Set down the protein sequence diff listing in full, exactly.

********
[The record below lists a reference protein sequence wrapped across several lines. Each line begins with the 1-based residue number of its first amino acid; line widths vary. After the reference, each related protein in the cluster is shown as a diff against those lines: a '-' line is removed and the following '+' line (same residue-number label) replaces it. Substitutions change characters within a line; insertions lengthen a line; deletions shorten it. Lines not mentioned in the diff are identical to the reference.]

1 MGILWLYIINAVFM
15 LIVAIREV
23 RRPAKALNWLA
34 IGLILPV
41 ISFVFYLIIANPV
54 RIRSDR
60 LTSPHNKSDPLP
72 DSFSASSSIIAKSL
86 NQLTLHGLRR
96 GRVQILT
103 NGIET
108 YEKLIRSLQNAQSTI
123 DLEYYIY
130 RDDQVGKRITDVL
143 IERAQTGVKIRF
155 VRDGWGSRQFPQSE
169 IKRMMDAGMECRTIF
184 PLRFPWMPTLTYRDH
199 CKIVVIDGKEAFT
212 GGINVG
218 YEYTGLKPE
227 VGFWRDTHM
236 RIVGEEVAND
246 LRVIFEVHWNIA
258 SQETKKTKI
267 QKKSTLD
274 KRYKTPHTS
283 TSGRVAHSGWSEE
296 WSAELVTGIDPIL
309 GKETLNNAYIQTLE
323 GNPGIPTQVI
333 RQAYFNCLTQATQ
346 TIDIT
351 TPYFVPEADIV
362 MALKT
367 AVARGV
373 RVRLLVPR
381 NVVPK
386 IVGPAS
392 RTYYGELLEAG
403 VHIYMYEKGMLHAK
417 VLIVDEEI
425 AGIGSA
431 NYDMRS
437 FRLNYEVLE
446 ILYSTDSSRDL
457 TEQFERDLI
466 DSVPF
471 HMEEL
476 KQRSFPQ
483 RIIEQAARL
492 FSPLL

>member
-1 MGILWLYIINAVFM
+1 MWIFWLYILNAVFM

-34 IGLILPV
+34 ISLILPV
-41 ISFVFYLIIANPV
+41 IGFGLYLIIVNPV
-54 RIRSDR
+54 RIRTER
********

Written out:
[The record below lists a reference protein sequence wrapped across several lines. Each line begins with the 1-based residue number of its first amino acid; line widths vary. After the reference, each related protein in the cluster is shown as a diff against those lines: a '-' line is removed and the following '+' line (same residue-number label) replaces it. Substitutions change characters within a line; insertions lengthen a line; deletions shorten it. Lines not mentioned in the diff are identical to the reference.]

1 MGILWLYIINAVFM
15 LIVAIREV
23 RRPAKALNWLA
34 IGLILPV
41 ISFVFYLIIANPV
54 RIRSDR
60 LTSPHNKSDPLP
72 DSFSASSSIIAKSL
86 NQLTLHGLRR
96 GRVQILT
103 NGIET
108 YEKLIRSLQNAQSTI
123 DLEYYIY
130 RDDQVGKRITDVL
143 IERAQTGVKIRF
155 VRDGWGSRQFPQSE
169 IKRMMDAGMECRTIF
184 PLRFPWMPTLTYRDH
199 CKIVVIDGKEAFT
212 GGINVG
218 YEYTGLKPE
227 VGFWRDTHM
236 RIVGEEVAND
246 LRVIFEVHWNIA
258 SQETKKTKI
267 QKKSTLD
274 KRYKTPHTS
283 TSGRVAHSGWSEE
296 WSAELVTGIDPIL
309 GKETLNNAYIQTLE
323 GNPGIPTQVI
333 RQAYFNCLTQATQ
346 TIDIT
351 TPYFVPEADIV
362 MALKT
367 AVARGV
373 RVRLLVPR
381 NVVPK
386 IVGPAS
392 RTYYGELLEAG
403 VHIYMYEKGMLHAK
417 VLIVDEEI
425 AGIGSA
431 NYDMRS
437 FRLNYEVLE
446 ILYSTDSSRDL
457 TEQFERDLI
466 DSVPF
471 HMEEL
476 KQRSFPQ
483 RIIEQAARL
492 FSPLL

>member
-1 MGILWLYIINAVFM
+1 MWIFWLYILNAVFM

-34 IGLILPV
+34 ISLILPV
-41 ISFVFYLIIANPV
+41 IGFGLYLIIVNPV
-54 RIRSDR
+54 RIRTER